The first randomized controlled trial exploring the effect of fecal microbiota transplantation (FMT) as a potential treatment for obese individuals without metabolic disorders did not produce weight loss in treated participants, but it did show encouraging results.
The latest findings were discussed at Digestive Disease Week 2019 in San Diego, in a poster presentation titled “Fecal Microbiota Transplantation for the Treatment of Obesity: a Randomized, Placebo-controlled Pilot Trial” (abstract#621).
Obesity is a complex condition caused by a combination of various genetic and environmental factors. The composition of the gut microbiota — the community of microorganisms that lives in the digestive tract and contributes to its function and health — could also play a role in obesity. Previous studies using mice showed that changes in microbiota content could predispose mice to be lean or obese.
Supported by these findings, previous trials have evaluated the effect FMT in patients with metabolic syndrome. FMT is based on the use of stool from healthy donors to re-populate the gut of a recipient patient with beneficial microorganisms.
This transplantation process has shown potential in reducing insulin resistance. However, the impact of FMT on obese individuals without any metabolic conditions associated with obesity has not been studied.
“In our clinic, we see patients who really don’t have any other medical problems, but just cannot lose weight. It is a very important patient population that we really wanted to give focus to and try to help understand,” Jessica Allegretti, MD, lead author of the study and director of the Fecal Microbiota Transplant Program at Brigham and Women’s Hospital in Boston, said in a press release.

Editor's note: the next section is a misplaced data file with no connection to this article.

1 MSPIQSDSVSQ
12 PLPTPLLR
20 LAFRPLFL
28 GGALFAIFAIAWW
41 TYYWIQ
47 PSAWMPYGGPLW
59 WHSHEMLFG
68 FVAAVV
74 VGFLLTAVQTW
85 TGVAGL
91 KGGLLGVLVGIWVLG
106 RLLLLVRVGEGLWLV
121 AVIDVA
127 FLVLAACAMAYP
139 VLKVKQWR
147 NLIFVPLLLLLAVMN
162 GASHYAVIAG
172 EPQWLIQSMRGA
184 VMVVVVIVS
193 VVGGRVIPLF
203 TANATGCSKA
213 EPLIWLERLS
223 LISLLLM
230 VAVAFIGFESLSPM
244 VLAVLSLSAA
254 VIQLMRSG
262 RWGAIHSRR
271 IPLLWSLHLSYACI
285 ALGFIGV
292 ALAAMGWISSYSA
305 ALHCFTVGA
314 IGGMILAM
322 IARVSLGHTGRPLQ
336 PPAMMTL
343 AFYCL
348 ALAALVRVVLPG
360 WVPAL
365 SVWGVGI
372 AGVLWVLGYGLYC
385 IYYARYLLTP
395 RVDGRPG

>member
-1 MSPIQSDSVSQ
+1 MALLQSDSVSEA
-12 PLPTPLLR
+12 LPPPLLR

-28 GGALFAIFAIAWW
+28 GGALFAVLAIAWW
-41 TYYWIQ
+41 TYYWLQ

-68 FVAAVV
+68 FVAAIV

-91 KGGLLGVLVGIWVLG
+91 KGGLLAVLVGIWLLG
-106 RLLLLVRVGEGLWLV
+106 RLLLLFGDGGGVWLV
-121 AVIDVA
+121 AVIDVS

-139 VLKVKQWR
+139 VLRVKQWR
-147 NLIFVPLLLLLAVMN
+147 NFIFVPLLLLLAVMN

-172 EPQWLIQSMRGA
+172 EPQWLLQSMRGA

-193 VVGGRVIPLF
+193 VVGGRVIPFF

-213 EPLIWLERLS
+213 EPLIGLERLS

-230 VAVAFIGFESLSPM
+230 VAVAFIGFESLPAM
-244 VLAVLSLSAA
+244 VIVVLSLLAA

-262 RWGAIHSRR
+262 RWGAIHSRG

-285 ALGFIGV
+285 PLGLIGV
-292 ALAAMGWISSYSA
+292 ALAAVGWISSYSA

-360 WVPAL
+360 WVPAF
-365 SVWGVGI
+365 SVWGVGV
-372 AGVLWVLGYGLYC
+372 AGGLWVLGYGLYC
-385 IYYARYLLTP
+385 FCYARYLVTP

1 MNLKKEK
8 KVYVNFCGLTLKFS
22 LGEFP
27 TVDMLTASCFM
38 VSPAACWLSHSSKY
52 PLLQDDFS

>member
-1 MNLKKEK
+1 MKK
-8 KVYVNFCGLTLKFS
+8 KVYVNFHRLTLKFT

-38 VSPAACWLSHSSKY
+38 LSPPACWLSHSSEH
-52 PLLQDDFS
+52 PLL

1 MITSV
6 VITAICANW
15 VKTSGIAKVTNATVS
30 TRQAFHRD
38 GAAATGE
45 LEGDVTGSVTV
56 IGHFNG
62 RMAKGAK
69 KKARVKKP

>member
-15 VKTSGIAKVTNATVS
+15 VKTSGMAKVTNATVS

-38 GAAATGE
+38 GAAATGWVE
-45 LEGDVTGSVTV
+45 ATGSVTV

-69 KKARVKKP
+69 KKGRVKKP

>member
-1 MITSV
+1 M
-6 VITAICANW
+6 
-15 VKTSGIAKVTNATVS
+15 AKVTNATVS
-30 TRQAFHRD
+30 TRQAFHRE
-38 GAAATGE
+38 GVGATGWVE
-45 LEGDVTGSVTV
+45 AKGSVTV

The randomized, controlled Phase 1/2 trial (NCT02741518) assessed the effects of FMT from a lean donor in 22 obese individuals who did not have any health conditions commonly associated with obesity, such as diabetes, liver disease, and metabolic syndrome. For 12 weeks, half the patients took capsules filled with the donor’s fecal matter, and the other half received placebo capsules.
Initial results of the trial showed that FMT was generally well-tolerated by the patients, with no adverse events being reported.
To assess the efficacy of the treatment, the researchers evaluated changes in the level of a hormone called glucagon-like peptide 1, or GLP1, which is associated with the feeling of satiety.
The treatment was found to have no impact on GLP1 levels or weight. However, the researchers noticed that, compared with the placebo-treated patients, the microbiota of treated patients was more similar to that of the lean donor. Patients who received FMT also showed a decrease in a specific type of bile acid.
“The bile acid data is certainly intriguing and suggests that maybe there are one or more different pathways at play,” Allegretti said. “Obesity is a very complex disorder, and a multifactorial process is probably at the heart of its development.”
“FMT from a healthy lean donor in obese patients was safe and led to [the establishment of microorganisms from the donor]; however, dose-finding studies and longer follow up are required,” the researchers stated.
In the future, the team plans to use more sensitive methods of measuring GLP1 levels and to examine the effects of various dosages of fecal matter transplant on patients’ outcomes.
“Our study adds an encouraging first step in trying to understand the role the gut microbiome is playing in metabolically healthy people with obesity,” Allegretti said. “This will hopefully lend itself to more targeted therapies in the future.”
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